Who feels they have all the time in the world.

Gradually, you will return to yourself,
Having learned a new respect for your heart
And the joy that dwells far within slow time.

Letting go of Anxiety with Qigong

by Karen Steinbrecher

Qigong is a tool to transform emotional energy, anxiety, and stress into positive energy.  Life today demands a seemingly endless amount of energy and all too often we are left feeling drained and exhausted, stressed, perhaps anxious. Qigong is a way to help.  Everyone needs more energy, but some of us have forgotten how to access it.  These slow, flowing and meditative,  healing movements help us to let go, unlock, move on from stressful, anxiety-producing emotions. Qi is vitality, and Gong means practice. Thus, this practice helps us to empower ourselves and place more inspirational and positive energy into our mind, body, our emotions. You can learn more about this five thousand year old practice in Karen Steinbrecher's Tuesday and Thursday classes. 

Try this You Tube demonstration with Lee Holden called “An evening practice”.  It can be practiced at any time to help us release emotions we do not want in our life: To experience Qi Gong at the Resiliency Center or learn more, check out Karen's class schedule on out Resiliency Center calendar or contact her at or 215-836-7184.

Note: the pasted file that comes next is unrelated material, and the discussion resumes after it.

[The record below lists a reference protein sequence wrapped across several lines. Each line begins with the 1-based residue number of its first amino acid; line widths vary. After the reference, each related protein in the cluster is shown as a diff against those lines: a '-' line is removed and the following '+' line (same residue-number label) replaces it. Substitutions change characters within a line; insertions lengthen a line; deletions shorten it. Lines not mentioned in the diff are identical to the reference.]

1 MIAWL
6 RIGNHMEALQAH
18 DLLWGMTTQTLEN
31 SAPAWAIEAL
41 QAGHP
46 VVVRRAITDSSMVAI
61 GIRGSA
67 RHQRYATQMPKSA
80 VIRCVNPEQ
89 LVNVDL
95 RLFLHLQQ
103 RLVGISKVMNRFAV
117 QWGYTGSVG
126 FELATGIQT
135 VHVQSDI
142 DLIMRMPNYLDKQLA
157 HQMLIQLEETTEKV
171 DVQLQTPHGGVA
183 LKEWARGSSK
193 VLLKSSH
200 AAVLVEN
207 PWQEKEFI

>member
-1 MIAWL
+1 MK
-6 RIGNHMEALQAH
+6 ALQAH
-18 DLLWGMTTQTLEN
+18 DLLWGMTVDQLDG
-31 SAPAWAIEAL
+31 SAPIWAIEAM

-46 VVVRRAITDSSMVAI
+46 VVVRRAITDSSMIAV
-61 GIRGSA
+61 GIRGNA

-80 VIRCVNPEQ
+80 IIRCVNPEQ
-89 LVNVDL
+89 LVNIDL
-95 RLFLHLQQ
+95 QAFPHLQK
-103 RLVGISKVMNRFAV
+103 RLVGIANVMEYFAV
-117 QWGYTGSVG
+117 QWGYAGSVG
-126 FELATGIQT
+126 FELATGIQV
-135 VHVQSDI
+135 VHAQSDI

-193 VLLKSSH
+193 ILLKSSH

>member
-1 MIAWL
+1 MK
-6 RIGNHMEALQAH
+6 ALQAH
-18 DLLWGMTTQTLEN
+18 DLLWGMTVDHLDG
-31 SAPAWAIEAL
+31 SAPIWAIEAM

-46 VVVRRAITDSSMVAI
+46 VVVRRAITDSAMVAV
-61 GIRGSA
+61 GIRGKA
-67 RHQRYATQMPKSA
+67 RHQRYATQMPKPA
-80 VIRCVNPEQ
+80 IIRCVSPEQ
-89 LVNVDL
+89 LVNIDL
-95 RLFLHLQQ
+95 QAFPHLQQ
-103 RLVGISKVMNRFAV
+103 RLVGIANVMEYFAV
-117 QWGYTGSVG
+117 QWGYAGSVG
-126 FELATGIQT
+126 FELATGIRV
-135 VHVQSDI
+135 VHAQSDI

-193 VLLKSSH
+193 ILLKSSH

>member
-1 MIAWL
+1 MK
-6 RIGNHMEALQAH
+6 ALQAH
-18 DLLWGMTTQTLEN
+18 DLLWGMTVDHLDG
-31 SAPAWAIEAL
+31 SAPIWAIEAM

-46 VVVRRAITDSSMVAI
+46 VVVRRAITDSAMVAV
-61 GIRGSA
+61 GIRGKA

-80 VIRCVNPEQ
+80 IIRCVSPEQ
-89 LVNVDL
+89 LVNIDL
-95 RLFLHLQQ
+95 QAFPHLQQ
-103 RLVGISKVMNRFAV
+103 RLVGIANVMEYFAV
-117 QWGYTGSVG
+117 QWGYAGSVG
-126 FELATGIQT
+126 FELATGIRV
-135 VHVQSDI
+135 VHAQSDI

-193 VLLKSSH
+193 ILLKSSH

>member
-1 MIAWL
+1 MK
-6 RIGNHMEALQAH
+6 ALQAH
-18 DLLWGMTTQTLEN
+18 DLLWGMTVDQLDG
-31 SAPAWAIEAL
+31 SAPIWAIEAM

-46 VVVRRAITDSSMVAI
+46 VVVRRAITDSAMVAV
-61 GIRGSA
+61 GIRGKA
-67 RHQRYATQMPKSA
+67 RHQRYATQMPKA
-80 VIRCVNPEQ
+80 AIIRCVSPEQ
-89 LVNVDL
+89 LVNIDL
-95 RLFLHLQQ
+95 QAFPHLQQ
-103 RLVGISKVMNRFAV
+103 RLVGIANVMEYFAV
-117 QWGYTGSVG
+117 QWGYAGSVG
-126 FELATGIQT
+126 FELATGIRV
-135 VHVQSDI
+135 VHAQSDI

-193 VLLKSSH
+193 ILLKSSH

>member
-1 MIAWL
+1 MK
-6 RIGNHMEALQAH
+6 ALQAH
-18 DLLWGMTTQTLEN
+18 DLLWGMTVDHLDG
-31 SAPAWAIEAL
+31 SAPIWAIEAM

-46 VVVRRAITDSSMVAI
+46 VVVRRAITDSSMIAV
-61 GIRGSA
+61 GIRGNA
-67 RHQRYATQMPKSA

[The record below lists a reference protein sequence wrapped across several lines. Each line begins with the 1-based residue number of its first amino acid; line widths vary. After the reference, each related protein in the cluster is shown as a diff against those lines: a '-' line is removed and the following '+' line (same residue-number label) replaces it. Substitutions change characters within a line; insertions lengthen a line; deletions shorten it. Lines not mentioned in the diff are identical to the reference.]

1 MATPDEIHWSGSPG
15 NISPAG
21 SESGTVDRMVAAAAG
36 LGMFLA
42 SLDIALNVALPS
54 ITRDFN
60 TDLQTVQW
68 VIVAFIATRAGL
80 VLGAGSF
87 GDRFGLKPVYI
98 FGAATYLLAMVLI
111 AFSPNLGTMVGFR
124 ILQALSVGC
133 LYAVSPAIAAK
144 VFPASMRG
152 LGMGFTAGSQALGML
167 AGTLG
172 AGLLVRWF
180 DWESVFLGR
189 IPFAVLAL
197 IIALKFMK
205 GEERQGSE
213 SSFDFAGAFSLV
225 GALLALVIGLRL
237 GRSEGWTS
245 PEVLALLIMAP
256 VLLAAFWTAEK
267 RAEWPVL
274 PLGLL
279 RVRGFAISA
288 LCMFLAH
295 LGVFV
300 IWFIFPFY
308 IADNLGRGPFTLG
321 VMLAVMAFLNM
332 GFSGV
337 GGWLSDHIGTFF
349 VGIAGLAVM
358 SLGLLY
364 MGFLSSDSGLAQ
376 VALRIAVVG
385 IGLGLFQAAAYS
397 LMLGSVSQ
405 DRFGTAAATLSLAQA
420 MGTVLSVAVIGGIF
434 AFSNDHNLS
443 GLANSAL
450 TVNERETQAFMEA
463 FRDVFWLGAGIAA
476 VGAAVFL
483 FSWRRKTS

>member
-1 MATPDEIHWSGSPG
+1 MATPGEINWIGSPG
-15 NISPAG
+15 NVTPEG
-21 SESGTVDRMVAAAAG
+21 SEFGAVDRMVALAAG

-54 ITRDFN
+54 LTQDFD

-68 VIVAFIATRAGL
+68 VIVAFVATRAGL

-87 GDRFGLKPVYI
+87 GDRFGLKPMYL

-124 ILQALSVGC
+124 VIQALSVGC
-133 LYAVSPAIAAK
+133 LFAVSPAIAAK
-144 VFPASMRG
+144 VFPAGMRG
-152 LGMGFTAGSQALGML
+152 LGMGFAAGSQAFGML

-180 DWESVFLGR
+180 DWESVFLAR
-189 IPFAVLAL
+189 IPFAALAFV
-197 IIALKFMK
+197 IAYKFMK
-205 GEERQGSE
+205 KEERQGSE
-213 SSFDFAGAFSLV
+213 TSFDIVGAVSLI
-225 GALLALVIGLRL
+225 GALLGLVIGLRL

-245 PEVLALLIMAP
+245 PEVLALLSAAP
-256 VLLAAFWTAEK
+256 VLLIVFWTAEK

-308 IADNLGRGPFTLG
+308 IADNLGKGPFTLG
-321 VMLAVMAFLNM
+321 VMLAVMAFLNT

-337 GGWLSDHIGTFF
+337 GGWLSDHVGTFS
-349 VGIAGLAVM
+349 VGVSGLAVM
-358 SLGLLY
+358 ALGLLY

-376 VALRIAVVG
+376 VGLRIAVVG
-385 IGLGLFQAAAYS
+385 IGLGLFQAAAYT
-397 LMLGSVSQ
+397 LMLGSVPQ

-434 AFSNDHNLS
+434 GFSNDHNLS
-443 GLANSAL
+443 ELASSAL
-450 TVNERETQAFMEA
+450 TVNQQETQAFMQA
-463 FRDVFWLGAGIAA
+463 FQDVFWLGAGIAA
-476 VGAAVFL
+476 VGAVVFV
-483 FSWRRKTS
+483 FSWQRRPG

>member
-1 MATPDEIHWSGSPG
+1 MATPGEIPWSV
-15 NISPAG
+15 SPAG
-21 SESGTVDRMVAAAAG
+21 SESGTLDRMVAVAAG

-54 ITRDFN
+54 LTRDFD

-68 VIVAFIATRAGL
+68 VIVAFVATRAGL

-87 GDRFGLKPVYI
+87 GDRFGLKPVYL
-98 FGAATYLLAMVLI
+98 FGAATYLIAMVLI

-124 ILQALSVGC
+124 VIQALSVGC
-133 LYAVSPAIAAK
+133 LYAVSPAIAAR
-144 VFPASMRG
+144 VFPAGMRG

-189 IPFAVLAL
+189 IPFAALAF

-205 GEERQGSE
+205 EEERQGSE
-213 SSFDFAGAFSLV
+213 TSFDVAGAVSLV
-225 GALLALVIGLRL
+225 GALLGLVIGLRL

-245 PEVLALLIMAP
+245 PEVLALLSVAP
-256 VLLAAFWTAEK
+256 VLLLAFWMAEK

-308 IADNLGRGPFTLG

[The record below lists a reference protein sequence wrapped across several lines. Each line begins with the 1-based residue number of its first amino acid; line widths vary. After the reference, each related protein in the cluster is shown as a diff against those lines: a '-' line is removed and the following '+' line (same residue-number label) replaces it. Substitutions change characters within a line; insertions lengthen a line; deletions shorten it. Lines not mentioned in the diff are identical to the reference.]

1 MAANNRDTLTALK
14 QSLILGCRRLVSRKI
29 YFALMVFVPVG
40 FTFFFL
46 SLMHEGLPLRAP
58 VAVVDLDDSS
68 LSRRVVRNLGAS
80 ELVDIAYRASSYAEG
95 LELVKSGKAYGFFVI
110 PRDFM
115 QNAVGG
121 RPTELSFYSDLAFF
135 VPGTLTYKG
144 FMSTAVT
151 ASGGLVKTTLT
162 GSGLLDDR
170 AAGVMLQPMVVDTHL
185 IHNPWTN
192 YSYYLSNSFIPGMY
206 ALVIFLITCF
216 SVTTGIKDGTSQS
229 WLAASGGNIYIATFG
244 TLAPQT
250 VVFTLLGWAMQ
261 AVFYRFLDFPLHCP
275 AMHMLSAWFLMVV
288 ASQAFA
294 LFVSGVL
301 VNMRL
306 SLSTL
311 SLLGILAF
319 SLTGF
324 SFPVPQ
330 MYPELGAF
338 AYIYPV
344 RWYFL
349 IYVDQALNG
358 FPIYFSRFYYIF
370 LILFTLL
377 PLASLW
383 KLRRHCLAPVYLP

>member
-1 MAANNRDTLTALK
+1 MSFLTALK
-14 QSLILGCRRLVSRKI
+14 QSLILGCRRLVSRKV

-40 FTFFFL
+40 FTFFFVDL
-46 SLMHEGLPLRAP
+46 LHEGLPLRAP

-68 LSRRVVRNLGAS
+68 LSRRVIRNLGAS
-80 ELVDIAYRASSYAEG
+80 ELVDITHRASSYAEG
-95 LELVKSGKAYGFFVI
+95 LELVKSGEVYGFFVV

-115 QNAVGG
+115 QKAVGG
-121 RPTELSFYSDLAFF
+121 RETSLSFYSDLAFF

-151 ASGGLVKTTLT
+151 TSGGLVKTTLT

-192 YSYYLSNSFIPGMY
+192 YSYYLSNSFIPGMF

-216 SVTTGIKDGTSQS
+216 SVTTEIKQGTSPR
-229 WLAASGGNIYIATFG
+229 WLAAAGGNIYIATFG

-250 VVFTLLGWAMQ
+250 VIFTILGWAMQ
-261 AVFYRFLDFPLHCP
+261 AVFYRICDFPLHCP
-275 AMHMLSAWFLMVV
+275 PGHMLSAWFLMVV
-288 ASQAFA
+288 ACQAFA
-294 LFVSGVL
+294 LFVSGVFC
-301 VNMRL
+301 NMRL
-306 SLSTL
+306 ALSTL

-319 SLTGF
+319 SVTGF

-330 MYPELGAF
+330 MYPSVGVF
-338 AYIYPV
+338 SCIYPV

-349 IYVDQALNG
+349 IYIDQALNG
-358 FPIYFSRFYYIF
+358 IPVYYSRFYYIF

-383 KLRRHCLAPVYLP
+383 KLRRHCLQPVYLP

Learning to Let Go of Anxiety and be Fully Present to your Life

by Heather Hill, MSS, LCSW

In my therapy practice and through personal observation, I’ve noticed that anxiety seems to be on the rise.  Anxiety can be a normal response to stress.  It’s a feeling of nervousness or unease, about an imminent event or a situation with an uncertain outcome.  It’s the alarm system in our brains that tells us danger is approaching and prepares us to fight, flee, or freeze.  However, anxiety can turn on us when our alarm system is sensitive or faulty, setting off emergency sirens all the time.  When our alarm system isn’t working properly, excess anxiety creeps in and interferes with our ability to be present, enjoy ourselves, and take risks to achieve meaningful goals.  Our lives become smaller and smaller and we feel worse about ourselves.  Anxiety can be persistent, like a weed; and if it’s not tended to, it can choke out the healthy life around it.  Fortunately, anxiety can be kept in check if you learn, and more importantly practice, the art of letting go.